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Jim Anderson

Jim holding a snapping turtle


I have a Ph.D. student looking at wetland water quality throughout West Virginia. We’re using this information to basically come up with water quality standards. Right now all states are supposed to have water quality standards for all water bodies. We’re pretty good with streams, and most states are. Wetlands, though, are lacking in most states in terms of water quality because it’s a little more difficult to figure out. So we’re collecting data to try to come up with some information to assist with West Virginia Department of Environmental Protection with developing these water quality standards.

I’ve got a master’s student who’s working on snapping turtles and painted turtles primarily in Preston County in Upper Deckers Creek, looking at habitat associations and movement. The part I’m most excited about is evaluating contaminant levels of different heavy metals like mercury and lead to see if that’s potentially an issue and how surrounding land use influences those levels.

I also have a master’s student who is collecting data on small mammal communities and wetlands to see how created wetlands compare to natural wetlands.

If you weren't working at WVU, what's the most likely alternative?

If I weren’t at a university, I think I’d like to work at a national wildlife refuge as a manager or wildlife biologist. I think it would be really fun to manage a property. Most refuges are really large - we’re talking like tens of thousands of acres - so lots of land to get out on and explore. There’s lots of different experiences, so everyday you’re doing something different.

Moment you knew what you wanted to do?

I grew up on a dairy farm in Wisconsin. So I knew that I wanted to work with animals pretty much since I was seven or eight. We had a wetland on the farm, and we had these American toads and they’d be calling like crazy after a big rainfall in the spring. I’d go out with a five gallon bucket, and I'd collect all these toads and put them in the cattle trough. And they’d all escape, and the next day, they’d be out in the wetland calling again.

I didn’t know there was such a thing as a wildlife biologist at that point in my life, so I thought I wanted to be a forest ranger because I knew that was a position. When I got to high school, my guidance counselor said, “Well, there’s a degree. There are majors, there are careers as a wildlife biologist.” And I said, “Yeah, that’s exactly what I want.” I pretty much knew what I wanted to do since I was seven or eight years old. I just didn’t know it existed.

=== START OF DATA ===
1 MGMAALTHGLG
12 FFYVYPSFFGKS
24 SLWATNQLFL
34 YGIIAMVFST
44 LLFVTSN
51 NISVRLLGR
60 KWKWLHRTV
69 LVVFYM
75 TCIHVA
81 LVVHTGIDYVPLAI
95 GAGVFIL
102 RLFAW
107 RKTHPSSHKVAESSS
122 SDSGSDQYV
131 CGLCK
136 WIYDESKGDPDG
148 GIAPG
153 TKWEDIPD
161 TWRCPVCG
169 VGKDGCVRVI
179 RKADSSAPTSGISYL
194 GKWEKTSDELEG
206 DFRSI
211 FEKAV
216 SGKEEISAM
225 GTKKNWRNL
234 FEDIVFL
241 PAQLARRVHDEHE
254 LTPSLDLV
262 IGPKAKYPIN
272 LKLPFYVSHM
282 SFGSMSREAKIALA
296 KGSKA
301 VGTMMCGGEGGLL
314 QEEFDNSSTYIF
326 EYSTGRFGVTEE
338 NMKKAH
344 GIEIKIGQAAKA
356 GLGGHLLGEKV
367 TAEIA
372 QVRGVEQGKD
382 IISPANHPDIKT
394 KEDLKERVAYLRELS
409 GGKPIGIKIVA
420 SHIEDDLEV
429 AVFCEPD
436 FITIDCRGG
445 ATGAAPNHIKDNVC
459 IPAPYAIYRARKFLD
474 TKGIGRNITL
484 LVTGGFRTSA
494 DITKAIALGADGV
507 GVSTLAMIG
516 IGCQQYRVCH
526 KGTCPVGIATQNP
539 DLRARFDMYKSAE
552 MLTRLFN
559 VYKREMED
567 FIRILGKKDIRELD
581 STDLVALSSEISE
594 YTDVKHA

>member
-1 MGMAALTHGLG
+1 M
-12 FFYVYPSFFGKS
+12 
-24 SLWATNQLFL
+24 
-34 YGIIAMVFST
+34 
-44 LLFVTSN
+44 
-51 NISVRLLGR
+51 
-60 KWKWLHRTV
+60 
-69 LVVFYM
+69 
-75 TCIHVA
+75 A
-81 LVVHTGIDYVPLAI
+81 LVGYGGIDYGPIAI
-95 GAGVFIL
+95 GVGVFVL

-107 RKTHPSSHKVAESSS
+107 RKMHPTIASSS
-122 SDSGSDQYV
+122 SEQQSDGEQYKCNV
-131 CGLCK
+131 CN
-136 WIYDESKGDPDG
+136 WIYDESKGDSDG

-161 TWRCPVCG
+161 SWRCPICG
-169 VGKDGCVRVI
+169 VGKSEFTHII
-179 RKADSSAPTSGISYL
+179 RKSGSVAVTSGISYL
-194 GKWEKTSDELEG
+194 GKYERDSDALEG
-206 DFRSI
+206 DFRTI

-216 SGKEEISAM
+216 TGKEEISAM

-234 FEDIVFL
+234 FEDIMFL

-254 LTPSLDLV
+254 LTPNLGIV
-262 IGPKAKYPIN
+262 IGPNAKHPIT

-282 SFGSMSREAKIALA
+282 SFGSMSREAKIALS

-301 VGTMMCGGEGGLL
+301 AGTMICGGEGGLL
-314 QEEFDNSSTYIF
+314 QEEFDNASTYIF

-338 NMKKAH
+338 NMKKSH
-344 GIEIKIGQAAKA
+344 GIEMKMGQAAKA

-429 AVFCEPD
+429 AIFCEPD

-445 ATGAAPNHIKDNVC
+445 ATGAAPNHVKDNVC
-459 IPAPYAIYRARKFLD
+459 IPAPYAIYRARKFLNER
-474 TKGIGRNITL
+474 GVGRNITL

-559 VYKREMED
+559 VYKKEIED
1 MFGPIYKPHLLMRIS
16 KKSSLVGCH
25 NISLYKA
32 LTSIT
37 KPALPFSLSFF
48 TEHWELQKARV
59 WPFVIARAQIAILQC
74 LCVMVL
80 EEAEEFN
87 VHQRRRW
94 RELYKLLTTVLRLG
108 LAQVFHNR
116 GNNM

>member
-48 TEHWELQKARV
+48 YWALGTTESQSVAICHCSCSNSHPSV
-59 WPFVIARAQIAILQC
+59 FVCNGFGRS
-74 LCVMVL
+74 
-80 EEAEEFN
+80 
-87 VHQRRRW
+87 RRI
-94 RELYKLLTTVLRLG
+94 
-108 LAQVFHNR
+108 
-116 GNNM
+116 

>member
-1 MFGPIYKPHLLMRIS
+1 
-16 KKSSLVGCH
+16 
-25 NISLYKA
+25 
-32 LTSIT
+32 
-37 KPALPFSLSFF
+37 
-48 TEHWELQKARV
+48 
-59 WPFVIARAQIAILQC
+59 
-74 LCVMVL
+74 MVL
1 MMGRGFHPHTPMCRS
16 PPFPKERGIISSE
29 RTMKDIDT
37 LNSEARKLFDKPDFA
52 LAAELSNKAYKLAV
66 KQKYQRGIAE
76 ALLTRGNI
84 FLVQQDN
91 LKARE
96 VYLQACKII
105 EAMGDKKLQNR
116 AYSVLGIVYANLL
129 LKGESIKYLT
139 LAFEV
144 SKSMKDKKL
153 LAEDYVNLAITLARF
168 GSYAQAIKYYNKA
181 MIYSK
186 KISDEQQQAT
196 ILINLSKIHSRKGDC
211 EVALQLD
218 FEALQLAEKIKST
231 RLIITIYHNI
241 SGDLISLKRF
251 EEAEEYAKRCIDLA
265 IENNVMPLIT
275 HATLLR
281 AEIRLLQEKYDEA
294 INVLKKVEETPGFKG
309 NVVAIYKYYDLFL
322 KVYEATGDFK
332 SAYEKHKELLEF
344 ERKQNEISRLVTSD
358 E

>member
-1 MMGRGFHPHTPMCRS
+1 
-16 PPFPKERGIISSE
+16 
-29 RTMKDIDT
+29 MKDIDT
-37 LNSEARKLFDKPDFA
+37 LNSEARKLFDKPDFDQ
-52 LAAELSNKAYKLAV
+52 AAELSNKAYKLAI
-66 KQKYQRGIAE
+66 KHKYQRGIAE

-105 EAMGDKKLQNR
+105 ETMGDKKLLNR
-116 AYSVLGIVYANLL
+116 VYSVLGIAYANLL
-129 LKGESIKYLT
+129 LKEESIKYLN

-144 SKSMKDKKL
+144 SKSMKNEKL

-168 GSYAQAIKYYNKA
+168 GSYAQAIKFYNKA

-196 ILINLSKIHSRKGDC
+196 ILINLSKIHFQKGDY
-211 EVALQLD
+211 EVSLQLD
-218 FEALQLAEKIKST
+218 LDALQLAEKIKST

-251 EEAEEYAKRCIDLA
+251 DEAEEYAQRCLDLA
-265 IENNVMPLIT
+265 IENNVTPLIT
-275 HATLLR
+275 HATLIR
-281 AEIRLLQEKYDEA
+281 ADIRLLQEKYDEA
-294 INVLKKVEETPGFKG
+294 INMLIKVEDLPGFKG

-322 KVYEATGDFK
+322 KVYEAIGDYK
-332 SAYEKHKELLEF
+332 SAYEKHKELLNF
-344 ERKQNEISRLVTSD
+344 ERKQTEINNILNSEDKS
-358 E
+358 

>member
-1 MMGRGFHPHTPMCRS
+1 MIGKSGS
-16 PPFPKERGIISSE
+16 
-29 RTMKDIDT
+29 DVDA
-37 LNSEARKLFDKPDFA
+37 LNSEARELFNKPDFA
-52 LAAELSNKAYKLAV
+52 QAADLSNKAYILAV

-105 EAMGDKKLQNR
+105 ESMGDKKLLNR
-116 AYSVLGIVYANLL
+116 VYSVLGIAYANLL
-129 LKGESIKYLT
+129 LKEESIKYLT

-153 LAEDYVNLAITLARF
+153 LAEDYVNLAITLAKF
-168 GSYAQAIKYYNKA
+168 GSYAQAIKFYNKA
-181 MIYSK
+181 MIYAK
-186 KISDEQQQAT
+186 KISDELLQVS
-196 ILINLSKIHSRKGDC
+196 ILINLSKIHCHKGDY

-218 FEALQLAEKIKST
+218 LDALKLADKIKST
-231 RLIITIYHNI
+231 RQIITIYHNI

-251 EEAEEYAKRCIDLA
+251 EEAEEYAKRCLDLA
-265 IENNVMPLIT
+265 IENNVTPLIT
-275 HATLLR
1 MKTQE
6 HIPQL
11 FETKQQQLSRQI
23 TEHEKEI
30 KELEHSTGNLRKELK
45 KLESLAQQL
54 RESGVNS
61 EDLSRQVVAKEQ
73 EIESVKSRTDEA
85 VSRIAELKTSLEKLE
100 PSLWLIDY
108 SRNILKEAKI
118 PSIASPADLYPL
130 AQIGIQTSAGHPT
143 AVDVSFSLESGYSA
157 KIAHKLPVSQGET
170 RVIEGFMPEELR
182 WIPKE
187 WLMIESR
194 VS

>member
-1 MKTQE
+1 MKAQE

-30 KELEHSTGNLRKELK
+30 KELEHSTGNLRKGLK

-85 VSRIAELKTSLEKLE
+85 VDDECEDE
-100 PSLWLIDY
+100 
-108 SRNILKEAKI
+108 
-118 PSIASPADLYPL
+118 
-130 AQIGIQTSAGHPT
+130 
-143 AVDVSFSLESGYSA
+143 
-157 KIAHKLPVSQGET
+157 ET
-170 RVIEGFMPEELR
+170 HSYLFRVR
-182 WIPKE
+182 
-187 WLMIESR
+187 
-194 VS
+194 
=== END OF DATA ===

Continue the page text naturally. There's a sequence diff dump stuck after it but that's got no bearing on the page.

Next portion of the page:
If you could live anywhere in the world, where would it be and why?

I’ve done a lot of traveling. I really like the Caribbean. Beliz would be a nice place to live. There are lots of wetlands there, lots of cool species to work on, and the climate is great. I worked on a crocodile project there, and there are lots of water birds in the estuarine wetlands. It’s just a nice place and a little bit slower pace.

Favorite part of social distancing?

I live in Preston County, so I usually have a little bit of a commute. I’ve enjoyed not having to make that commute every day. I’ve got extra time. Now I can decompress by working in my garden or going for a run on the trail. It’s given me a lot more time to take care of myself.

Least favorite part of social distancing?

When you teach in person it’s kind of energizing, and I feel good afterward. But when you’re on Zoom, it’s more draining versus energizing. It's a completely different energy vibe.

Just for Fun

Favorite book: Anything by C.J. Box

Favorite movie/tv show: Hell on Wheels

Favorite Spotify playlist/band/song: Eddie Money, Johnny Cash, Willie Nelson

Favorite local activity: Bow hunting for deer, duck hunting, pheasant hunting with my yellow lab, gardening and running on the rail trail with him in the summer